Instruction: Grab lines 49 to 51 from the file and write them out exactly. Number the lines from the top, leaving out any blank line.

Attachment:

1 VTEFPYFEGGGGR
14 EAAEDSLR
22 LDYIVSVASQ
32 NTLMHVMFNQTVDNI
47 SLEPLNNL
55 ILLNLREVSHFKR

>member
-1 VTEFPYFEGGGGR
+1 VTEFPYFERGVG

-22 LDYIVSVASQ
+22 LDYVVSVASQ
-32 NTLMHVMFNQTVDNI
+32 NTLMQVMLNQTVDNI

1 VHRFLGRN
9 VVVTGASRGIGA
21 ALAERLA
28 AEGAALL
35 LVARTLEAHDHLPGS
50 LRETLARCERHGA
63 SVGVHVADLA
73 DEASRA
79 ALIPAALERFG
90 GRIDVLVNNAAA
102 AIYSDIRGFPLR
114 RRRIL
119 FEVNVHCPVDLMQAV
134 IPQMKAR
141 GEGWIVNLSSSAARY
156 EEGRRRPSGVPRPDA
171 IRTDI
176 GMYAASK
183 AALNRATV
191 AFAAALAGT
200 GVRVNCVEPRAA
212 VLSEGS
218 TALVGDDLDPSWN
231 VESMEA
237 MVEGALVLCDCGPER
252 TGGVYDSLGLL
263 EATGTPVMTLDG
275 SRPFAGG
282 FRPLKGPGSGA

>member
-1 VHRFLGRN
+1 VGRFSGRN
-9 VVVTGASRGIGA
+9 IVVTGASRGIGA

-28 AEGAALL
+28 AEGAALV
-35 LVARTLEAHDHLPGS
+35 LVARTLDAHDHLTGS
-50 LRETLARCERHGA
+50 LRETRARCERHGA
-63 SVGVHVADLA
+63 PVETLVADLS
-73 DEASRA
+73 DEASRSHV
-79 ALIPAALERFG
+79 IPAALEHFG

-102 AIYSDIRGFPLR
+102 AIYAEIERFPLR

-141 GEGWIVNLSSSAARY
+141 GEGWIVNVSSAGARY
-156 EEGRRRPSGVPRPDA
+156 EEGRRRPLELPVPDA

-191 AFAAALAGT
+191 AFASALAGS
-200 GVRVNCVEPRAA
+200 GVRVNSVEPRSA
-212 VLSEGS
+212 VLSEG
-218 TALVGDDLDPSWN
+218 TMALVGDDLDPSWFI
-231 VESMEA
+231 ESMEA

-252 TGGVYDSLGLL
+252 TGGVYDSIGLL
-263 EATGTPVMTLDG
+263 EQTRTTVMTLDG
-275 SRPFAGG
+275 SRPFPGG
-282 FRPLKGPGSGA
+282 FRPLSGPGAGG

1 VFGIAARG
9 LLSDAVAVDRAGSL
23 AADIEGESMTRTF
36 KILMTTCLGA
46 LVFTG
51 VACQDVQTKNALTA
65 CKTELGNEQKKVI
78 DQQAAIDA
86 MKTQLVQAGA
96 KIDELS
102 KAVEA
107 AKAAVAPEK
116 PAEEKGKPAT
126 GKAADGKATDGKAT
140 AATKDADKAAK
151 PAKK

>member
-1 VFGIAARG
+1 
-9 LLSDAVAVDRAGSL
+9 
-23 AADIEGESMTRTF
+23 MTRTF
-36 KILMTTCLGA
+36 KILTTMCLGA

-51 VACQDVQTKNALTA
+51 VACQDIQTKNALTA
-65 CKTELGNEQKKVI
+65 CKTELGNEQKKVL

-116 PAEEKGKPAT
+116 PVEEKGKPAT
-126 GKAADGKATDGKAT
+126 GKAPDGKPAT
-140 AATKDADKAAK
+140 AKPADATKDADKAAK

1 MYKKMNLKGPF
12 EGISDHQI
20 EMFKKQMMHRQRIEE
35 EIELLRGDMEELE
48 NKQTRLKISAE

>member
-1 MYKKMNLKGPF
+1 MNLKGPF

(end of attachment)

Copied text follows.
+28 AEGAALV
-35 LVARTLEAHDHLPGS
+35 LVARTLDAHDHLTGS